© Image © Kheng Guan Toh,

© Image © Kheng Guan Toh,

Article from Issue 195/2017

Updates on technologies, trends, and tools

Biggest Kernel Release Ever

Linus Torvalds announced the release of Linux kernel 4.9 stating that it's the biggest release ever. Torvalds wrote on the LKML mailing list, "I'm pretty sure this is the biggest release we've ever had, at least in number of commits."

Linux 4.9 comes with more than 22 million lines of code. "If you look at the number of lines changed, we've had bigger releases in the past, but they have tended to be due to specific issues (v4.2 got a lot of lines from the AMD GPU register definition files, for example, and we've had big reorganizations that caused a lot of lines in the past: v3.2 was big due to staging, v3.7 had the automated uapi header file disintegration, etc.)," said Torvalds, "In contrast, 4.9 is just big."

Some of the most interesting features of Linux 4.9 include support for the $5 Raspberry Pi Zero device. The release also comes with support for the Greybus driver subsystem, which was developed by Google for the now defunct modular phone concept Project Ara.

With Linux 4.9 out of way, the merge window for 4.10 is now open, but because of the holiday season, Torvalds warned developers to send their patches soon, because he will stop pulling on 23 December, and if he got "roped into Xmas food prep, even that date might be questionable," said Torvalds. "I suspect we all want a nice calm winter break, so if your stuff isn't ready to be merged early, the solution is to just not merge it yet at all, and wait for 4.11."

CentOS Linux 7 (1611) Released

Red Hat Enterprise Linux clone CentOS has announced the release of version 7. The latest version of this community-maintained distribution is based on RHEL 7.3, which was released recently.

Karanbir Singh, the release manager of CentOS wrote on the mailing list, "As with all CentOS Linux 7 components, this release was built from sources hosted at In addition, SRPMs that are a by product of the build (and also considered critical in the code and buildsys process) are being published to match every binary RPM we release. Sources will be available from in their own dedicated directories to match the corresponding binary RPMs."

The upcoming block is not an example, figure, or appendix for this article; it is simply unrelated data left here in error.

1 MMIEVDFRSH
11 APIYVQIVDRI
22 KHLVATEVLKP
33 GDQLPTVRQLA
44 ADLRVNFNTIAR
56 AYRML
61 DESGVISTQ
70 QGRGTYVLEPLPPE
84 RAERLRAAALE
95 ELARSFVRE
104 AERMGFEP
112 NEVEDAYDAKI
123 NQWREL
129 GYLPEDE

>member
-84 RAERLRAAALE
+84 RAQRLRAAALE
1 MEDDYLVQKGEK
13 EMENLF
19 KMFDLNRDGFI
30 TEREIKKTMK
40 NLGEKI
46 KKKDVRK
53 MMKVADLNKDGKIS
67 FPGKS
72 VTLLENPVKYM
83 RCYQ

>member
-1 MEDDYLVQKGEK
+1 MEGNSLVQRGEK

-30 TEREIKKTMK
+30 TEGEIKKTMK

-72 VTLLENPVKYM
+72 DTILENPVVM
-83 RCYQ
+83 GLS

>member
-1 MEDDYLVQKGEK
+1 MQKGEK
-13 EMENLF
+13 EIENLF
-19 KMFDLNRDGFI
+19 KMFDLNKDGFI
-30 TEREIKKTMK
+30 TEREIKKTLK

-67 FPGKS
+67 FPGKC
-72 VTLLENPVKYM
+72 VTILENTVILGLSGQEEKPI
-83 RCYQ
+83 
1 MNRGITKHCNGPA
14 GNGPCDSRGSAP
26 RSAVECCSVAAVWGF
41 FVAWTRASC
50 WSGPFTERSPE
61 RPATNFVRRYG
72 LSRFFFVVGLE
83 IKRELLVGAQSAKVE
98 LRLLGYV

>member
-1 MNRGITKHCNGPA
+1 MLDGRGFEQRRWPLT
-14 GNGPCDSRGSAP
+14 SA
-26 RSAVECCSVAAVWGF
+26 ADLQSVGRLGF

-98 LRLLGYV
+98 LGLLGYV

CentOS is one of the most popular community-based distributions on web hosting services that competes with DEB-based distributions like Debian and Ubuntu. In 2014, Red Hat acquired CentOS, while keeping it an independent project.

Singh wrote on the mailing list, "This release supersedes all previously released content for CentOS Linux 7, and therefore we highly encourage all users to upgrade their machines. Information on different upgrade strategies and how to handle stale content is included in the Release Notes."

openSUSE Rolls Out 42.2 Leap

The openSUSE community has released the latest version of their desktop operating system, openSUSE 42.2 Leap. The latest release is a minor upgrade to the 42.x branch that comes with many new features.

Douglas DeMaio, of the openSUSE release team, wrote, "openSUSE Leap 42.2 is powered by the Linux 4.4 Long-Term-Support (LTS) kernel and is a secure, stable, and reliable server operating system for deploying IT services in physical, virtual, or cloud environments."

openSUSE Leap 42.2 is based on SLE SP2, which was released a few weeks ago. According to DeMaio, Leap 42.2 gets some of its source code from SLE 12 Service Pack 2. "New technologies such as NVDIMM, OmniPATH, and the Data Plane Development Kit with Open vSwitch are backported for the release. XEN no longer requires its own kernel and is supported by the default kernel. Along with the shared SLE codebase, openSUSE Leap 42.2 gets packages, maintenance, and bug fixes from the openSUSE community and SUSE engineers. The 42 series of Leap achieves at a minimum 36 months of maintenance and security updates starting from 42.1."

openSUSE 42.2 comes with KDE's Plasma 5.8, the LTS version of Plasma that was created specifically for openSUSE. It also comes with Gnome 3.20.2, a bit older version of Gnome. openSUSE Leap is not positioned as a cutting edge distribution and is the most stable openSUSE experience, which means the developers are a bit conservative when it comes to packages. Packages go into Leap once they are fully tested. If you are looking for the latest packages, try the Tumbleweed rolling release edition.

In 2015, openSUSE moved the openSUSE base to SUSE Linux Enterprise (SLE) SP1, which brought the two distributions closer to each other. The openSUSE community also announced a rolling release distribution called Tumbleweed, in honor of Linux kernel developer Greg Kroah-Hartman. Tumbleweed is now the upstream for openSUSE Leap and, in part, for SUSE Linux Enterprise. Every package that goes into openSUSE Leap or SUSE Linux Enterprise has to go through Tumbleweed, although enterprise customers can also work directly with SUSE Linux Enterprise teams to get those features in SLE directly.

openSUSE Leap 42.2 is available now for free download:

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